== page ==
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Reiko Kaneko Botanical Ceramics @ SCP Pimlico Road

Reiko Kaneko and SCP present the latest collection from her fine bone china range inspired by the garden and all things botanical alongside the new Orlando two seat sofa.

“There is a long tradition of representing nature through ceramics, stretching back more than 20,000 years.  When I’m painting the Dahlia with white slip onto the unfired clay plate, I feel supported by the multitude whose knowledge and perseverance developed the techniques and tools I use – especially the women whose labour enabled me to find my place in this industry and this tradition. I’m thankful for every single one of them.

I am especially inspired by the studio spaces and gardens of women artists including Barbara Hepworth in St Ives and Natalie Du pasquier in Milan. There are many more to seek out –  I’ve not yet visited Frida Kahlo, but I am drawn to her and her space too.

This year, we added a new workshop at the bottom of my garden, so I’ve been able to look out at it much more.  It took me outside of the rumble of city life. And very soon, the garden found its way on to the ceramics.” Reiko Kaneko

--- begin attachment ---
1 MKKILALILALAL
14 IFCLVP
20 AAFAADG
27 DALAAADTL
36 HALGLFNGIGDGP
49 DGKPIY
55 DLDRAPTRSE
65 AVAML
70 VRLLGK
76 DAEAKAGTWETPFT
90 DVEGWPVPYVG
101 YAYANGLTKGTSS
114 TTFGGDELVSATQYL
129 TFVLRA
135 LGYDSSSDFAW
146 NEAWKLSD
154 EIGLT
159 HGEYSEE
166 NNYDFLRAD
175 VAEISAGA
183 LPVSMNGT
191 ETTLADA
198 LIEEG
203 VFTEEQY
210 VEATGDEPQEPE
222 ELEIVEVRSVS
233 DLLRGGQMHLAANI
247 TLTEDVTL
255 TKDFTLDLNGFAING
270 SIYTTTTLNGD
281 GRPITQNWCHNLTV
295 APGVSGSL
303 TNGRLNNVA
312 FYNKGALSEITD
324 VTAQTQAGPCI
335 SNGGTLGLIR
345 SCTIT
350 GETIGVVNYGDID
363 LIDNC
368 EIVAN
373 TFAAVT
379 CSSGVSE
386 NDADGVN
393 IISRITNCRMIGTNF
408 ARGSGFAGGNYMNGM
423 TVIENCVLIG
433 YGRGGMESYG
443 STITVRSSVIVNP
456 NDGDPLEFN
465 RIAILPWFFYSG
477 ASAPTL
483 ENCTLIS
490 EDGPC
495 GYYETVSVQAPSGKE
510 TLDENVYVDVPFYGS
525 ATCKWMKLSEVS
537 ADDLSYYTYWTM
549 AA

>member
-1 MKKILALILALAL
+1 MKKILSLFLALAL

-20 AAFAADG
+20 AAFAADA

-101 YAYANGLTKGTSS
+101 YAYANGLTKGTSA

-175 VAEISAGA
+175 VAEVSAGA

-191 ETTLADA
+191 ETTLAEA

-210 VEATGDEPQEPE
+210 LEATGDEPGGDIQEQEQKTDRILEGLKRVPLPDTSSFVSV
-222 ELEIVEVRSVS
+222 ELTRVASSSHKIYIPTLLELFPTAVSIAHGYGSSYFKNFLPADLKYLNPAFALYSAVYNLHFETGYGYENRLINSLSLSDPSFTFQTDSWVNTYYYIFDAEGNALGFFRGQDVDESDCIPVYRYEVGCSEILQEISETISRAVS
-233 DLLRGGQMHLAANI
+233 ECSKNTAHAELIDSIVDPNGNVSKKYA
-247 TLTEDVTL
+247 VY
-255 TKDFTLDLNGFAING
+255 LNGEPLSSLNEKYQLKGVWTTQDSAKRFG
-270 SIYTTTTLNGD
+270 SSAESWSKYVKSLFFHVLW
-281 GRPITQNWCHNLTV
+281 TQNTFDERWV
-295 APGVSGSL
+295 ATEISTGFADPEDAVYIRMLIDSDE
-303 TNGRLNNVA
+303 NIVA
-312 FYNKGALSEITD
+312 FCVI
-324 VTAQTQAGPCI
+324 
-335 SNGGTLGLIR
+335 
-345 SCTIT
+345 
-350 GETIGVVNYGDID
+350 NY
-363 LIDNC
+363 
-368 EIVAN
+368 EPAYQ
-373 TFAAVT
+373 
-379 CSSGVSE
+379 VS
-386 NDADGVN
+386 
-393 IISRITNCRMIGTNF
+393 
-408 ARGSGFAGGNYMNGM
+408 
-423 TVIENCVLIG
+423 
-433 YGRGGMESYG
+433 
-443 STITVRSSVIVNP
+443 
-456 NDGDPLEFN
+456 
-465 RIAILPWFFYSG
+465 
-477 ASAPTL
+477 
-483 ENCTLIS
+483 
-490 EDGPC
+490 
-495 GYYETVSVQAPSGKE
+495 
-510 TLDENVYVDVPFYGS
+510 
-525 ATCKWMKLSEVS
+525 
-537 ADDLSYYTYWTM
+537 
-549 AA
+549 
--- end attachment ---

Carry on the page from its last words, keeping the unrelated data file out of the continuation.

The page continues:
On show:

Botanical, White bone china plates and bowls, cast in Stoke-on-Trent. Glaze decoration  applied by brushes or  leaves in the garden, and fired there in the studio, with an additional firing for the gold -stippled rim.

Dahlia, Black bone china plates and bowls cast in the garden workshop, then brushed white slip decoration and glazed. This decoration came from my wanting to paint white flowers from the garden – not easy on white bone china – and this layered and textured finish worked best for the wild spirit of the Dahlias.

Orlando Two Seater: Lightweight frame doubles in size. Fabric by A Rum Fellow, woven in Guatemala.

Terracotta Vases, thrown in Suffolk by Steve, large scale vases with a presence.

Decorative Bowls: Originally a site-specific work for Harewood House Craft Biennial- fine bone china / stoneware foot. The two materials are fused with lacquer and gold, traditionally used for Kintsugi processes.


The exhibition will be on view until 30 November.

57 Pimlico Road
London SW1W 8NE